The same pattern occurred in Des Moines. The on-time arrival rate for flights leaving Des Moines January through June fell by 4 percentage points compared to last year, according to data provided by the airport.
Despite trailing other carriers in on-time arrivals and cancellations, Allegiant ranked higher in other consumer metrics measured by the report. The airline had the lowest rate of mishandled baggage and the second-lowest rate of mishandling wheelchairs and scooters, the report shows. The airline also reported zero passengers were involuntarily denied boarding due to flights being oversold from January to June.
AG Tom Miller calls for greater airline consumer protection
On Wednesday, Iowa Attorney General Tom Miller joined a bipartisan group of state attorneys who called on Congress to authorize them to enforce consumer protection laws on the airline industry, according to a news release.
“Long delays, canceled flights, and endless rebooking have made travel a nightmare for many consumers this year,” Miller said in the release. “As state attorneys general, we hear about these frustrations frequently. Yet, there is nothing we can do to hold airlines accountable for this disappointing behavior. Congress can change that, and they should.”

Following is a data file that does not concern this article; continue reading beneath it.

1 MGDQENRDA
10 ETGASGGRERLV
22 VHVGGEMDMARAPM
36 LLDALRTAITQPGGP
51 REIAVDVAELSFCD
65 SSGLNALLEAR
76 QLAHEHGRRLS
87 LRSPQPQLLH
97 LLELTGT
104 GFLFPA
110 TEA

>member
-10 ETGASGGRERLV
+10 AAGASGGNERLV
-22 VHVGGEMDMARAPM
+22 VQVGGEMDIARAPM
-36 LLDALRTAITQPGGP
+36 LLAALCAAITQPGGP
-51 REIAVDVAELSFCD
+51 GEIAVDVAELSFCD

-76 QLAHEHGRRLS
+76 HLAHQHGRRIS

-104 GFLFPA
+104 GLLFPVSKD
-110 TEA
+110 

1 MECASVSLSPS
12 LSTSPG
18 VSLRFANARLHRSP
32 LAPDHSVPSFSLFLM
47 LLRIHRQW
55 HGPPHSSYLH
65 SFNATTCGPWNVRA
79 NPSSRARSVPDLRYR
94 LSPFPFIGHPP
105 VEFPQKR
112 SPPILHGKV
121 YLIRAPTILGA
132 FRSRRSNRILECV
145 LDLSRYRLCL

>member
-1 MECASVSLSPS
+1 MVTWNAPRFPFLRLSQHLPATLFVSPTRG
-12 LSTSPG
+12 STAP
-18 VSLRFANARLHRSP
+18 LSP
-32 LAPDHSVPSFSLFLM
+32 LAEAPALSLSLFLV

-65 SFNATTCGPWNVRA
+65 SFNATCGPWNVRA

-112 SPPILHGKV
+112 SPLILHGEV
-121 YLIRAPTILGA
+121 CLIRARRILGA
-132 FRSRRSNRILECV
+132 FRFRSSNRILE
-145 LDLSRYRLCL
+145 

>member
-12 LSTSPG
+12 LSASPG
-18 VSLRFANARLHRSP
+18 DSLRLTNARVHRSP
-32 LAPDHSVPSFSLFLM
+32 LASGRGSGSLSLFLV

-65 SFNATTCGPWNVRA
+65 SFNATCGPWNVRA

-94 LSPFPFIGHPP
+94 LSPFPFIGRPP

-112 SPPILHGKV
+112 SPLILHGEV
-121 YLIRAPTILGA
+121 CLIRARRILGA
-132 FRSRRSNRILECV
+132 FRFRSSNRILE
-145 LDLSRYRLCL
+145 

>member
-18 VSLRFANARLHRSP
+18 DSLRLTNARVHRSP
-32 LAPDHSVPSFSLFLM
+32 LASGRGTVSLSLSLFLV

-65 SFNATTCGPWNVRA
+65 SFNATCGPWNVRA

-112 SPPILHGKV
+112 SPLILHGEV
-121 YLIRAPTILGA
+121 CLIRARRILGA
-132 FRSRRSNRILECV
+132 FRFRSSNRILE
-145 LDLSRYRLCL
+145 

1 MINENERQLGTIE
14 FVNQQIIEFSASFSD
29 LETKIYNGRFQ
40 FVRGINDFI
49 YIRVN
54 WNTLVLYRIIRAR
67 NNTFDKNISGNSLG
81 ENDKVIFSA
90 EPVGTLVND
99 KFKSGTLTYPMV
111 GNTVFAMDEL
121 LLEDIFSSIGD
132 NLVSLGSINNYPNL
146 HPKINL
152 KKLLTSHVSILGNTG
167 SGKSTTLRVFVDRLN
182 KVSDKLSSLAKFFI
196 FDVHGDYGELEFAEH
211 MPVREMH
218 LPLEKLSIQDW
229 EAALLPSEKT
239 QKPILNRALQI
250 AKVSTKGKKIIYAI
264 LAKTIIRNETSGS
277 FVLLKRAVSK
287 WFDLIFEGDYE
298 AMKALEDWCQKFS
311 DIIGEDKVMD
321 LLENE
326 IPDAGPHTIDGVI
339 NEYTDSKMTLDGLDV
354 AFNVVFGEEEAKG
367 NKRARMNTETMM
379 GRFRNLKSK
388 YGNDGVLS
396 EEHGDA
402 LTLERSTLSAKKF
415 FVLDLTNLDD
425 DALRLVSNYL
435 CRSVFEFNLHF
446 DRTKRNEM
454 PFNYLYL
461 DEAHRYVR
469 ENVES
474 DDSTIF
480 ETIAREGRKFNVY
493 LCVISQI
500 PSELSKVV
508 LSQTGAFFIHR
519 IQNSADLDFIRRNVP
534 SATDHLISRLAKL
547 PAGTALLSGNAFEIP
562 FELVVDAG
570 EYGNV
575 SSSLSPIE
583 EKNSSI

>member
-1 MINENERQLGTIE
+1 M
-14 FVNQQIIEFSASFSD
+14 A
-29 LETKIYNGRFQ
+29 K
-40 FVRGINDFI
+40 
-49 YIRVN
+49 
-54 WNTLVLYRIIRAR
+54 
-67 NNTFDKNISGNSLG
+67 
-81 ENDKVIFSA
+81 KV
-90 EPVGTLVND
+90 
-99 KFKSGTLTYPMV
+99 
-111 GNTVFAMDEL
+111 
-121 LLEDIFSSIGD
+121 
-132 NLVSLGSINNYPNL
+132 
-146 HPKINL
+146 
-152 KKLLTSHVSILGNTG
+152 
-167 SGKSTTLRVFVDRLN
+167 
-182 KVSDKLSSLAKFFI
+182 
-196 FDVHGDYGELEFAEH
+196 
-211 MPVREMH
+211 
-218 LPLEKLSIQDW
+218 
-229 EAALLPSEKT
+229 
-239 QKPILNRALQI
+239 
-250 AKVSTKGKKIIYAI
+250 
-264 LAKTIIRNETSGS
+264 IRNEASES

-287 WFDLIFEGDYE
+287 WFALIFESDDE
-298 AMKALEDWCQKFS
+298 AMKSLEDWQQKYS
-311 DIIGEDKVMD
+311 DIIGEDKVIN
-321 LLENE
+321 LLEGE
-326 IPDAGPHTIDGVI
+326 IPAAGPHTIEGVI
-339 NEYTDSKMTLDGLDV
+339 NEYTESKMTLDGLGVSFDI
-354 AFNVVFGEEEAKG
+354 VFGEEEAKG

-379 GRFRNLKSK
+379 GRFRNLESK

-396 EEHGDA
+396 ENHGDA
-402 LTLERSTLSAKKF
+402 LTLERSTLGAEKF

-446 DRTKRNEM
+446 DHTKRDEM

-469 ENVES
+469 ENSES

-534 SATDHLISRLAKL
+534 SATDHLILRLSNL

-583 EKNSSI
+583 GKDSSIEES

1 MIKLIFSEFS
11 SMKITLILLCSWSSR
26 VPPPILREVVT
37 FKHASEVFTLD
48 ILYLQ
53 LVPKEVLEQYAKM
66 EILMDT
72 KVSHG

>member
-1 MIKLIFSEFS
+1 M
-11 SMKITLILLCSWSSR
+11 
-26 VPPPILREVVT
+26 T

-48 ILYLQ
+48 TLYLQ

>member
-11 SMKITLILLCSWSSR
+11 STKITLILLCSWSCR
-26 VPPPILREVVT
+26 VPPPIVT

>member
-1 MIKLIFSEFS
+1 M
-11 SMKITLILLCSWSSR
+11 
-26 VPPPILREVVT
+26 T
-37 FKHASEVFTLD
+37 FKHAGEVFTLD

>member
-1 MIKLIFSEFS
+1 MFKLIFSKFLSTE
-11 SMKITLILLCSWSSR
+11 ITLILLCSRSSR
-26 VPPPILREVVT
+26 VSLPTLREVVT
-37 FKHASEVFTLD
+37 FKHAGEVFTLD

As of right now, violations of airline consumer protection are handled by the US Department of Transportation. The joint letter submitted to Congress by Miller and others said the agency has “failed to respond and to provide appropriate recourse” for complaints against the airline industry.
Allegiant is the major carrier in Des Moines
Allegiant is slowly becoming one of the predominant airline carriers at the Des Moines International Airport since it began service in 2003.
Last year, the Las Vegas-based budget airline service celebrated the opening of its $50 million base in Des Moines. Since then, the airline has expanded its service out of Des Moines to include Austin and Houston, Texas; Destin, Orlando, Punta Gorda, Fort Lauderdale, Sarasota, Tampa and West Palm Beach, Florida; Las Vegas, Nevada; Los Angeles, San Diego and Santa Ana, California; Phoenix, Arizona; and Newark, New Jersey.
American Airlines, which ranked 10th in on-time arrivals in the national report, currently holds the largest market share in Des Moines, according to airport spokesperson Kayla Kovarna. Over the past few months, Allegiant and United have switched off month-by-month as the second largest carrier, according to airport traffic statistics.
Kovarna said she predicts Allegiant will continue to grow in popularity among flyers in the region.
“Allegiant has done a really great job of adding new services that Iowans prefer to fly on. That non-stop service is definitely a coveted convenience. And so I would anticipate that Allegiant continues to grow in the market,” she said.
Whether Allegiant takes over the majority of the market share in the coming years will depend on how quickly legacy carriers such as United, American and Delta ramp up their offerings following a decrease in service during the COVID-19 pandemic, Kovarna said.
USA Today contributed to this report.
Francesca Block is a breaking news reporter at the Des Moines Register. Reach her at FBlock@registermedia.com or on Twitter at @francescablock3.